Aquaculture for all

New Zone Policy Provides Boost for Aussie Aquaculture Industry

Tuna Economics Politics +4 more

AUSTRALIA - A new aquaculture zone policy for Lower Eyre Peninsula will provide a boost for South Australias aquaculture farmers, allowing for the potential expansion of the states A$125 million Southern Bluefin Tuna industry.

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Minister for Fisheries Gail Gago said the new zone covers an area of 7,563 hectares in the Lower Eyre Peninsula region and will accommodate farming of wild caught tuna, finfish, algae and molluscs including mussels, oysters and Abalone.

“The new zone is extremely important for future growth of the aquaculture industry in South Australia,” Ms Gago said.

“A new Lincoln (outer) sector will provide additional hectares for the farming of Southern Bluefin Tuna in deeper water.

“This is expected to provide multiple benefits with the availability of deeper waters enabling tuna operators to better replicate natural environments meaning fewer health issues, better quality fish and improved farm management practices.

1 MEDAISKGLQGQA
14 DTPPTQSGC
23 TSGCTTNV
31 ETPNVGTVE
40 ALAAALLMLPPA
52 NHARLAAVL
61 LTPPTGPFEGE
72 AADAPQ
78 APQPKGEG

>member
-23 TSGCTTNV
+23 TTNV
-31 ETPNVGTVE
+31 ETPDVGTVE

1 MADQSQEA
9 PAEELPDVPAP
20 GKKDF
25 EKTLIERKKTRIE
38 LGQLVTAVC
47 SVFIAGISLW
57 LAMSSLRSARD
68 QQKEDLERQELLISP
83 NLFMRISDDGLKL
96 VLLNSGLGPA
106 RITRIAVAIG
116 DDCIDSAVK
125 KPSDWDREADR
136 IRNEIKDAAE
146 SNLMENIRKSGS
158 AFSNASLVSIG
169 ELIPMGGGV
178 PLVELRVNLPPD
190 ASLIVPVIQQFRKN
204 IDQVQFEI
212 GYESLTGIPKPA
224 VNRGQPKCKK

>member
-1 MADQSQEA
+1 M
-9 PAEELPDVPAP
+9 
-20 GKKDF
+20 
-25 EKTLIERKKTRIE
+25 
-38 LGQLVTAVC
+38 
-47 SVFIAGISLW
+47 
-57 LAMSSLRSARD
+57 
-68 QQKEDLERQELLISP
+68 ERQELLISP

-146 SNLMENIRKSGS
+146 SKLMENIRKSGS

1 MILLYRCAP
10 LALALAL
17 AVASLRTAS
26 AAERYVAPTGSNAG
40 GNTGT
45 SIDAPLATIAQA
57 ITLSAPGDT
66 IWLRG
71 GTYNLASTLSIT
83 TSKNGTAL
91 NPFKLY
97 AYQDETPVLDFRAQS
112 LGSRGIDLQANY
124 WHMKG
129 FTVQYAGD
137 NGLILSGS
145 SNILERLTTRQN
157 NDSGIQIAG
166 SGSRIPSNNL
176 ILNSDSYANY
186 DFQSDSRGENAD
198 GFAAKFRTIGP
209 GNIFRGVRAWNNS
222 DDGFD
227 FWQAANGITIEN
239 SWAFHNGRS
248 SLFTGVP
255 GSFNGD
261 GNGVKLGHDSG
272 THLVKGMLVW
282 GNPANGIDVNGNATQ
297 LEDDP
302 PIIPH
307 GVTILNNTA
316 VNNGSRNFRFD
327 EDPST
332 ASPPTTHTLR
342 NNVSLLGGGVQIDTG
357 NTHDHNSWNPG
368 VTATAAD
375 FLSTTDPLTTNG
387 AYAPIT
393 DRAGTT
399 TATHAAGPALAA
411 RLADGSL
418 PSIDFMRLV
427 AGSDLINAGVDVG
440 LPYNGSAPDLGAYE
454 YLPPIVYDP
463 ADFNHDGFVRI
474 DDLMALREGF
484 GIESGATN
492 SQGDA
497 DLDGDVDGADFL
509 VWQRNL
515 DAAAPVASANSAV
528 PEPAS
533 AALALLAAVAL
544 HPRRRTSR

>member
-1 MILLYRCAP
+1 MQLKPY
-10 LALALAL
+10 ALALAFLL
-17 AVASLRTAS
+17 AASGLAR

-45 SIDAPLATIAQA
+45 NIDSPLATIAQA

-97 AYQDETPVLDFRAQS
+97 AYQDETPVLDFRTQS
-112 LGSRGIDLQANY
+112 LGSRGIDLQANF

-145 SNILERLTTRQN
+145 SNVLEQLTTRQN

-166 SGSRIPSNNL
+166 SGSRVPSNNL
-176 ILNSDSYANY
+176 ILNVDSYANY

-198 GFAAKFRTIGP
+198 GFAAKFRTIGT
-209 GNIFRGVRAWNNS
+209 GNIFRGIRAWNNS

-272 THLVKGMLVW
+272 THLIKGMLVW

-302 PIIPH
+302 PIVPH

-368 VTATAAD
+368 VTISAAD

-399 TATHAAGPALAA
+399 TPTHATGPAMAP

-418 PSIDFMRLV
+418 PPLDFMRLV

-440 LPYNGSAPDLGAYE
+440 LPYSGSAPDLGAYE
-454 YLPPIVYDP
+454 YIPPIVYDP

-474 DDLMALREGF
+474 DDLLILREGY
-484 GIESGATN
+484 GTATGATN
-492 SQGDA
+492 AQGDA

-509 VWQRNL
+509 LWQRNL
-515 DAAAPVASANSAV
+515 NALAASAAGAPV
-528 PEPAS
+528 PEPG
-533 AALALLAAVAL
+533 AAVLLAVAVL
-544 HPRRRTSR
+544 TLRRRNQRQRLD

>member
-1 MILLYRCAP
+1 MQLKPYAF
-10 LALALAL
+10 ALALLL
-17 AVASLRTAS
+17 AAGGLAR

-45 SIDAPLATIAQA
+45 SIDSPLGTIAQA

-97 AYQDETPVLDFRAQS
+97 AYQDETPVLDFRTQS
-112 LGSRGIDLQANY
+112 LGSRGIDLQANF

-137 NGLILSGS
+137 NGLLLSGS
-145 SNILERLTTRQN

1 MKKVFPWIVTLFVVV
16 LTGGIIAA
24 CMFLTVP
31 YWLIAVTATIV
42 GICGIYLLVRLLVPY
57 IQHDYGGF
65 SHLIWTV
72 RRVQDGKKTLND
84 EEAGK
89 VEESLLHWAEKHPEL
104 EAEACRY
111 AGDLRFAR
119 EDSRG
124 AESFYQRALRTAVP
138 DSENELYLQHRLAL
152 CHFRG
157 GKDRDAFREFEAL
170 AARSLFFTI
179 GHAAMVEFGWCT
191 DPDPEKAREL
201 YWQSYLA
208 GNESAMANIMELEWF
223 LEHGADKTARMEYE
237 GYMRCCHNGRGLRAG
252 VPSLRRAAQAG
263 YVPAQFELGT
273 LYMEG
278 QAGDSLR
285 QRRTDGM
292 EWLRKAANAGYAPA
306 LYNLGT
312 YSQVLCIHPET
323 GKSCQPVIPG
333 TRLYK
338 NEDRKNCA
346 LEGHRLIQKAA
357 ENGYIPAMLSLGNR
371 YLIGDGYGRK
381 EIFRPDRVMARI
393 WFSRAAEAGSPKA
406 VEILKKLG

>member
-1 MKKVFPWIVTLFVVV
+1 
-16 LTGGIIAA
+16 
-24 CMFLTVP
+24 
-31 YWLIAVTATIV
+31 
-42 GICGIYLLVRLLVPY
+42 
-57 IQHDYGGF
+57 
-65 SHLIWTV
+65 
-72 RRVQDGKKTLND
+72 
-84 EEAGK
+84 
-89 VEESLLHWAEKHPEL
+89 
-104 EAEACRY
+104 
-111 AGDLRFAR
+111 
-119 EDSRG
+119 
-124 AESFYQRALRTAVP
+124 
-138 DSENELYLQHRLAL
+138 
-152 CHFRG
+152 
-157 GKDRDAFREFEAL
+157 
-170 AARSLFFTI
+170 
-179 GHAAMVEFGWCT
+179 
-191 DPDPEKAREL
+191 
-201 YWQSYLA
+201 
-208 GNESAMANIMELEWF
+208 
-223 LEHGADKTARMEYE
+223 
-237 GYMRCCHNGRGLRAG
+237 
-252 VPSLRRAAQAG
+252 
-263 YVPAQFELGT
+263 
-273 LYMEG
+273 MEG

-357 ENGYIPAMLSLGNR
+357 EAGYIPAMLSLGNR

“South Australia’s aquaculture industry has firmly established itself as a key contributor to our primary industries and regional communities.

“The aquaculture sector contributes 54 per cent of the State’s total value of seafood production, valued at A$229 million, and directly employs more than 1100 FTE positions, the majority of whom are employed in the Eyre Peninsula region.

“The finalisation of this zone is a significant step in the sustainable development of South Australia’s valued aquaculture industry that will enhance our capability to capitalise on the increasing global demand for premium products that are clean, safe and produced in a sustainable and ethical manner.

“This policy clearly supports the State Government’s strategic priority of Premium Food and Wine from our Clean Environment,” she said.

Southern Bluefin Tuna is the state’s largest single sector, accounting for almost 55 per cent of the State’s gross value of aquaculture production.

The completion of the policy follows a lengthy review process by PIRSA Fisheries and Aquaculture and the Aquaculture Advisory Committee, which included a two month public consultation period in early 2012, and amendments to the zone to best accommodate community interests, recreational and commercial fishing, minimise transport concerns and protect sensitive habitats.

Public calls for the allocation of leasable area available to aquaculture farmers will involve an independent assessment of applications by the Aquaculture Tenure Allocation Board.

The Aquaculture (Zones-Lower Eyre Peninsula) Policy 2013 can be viewed at:

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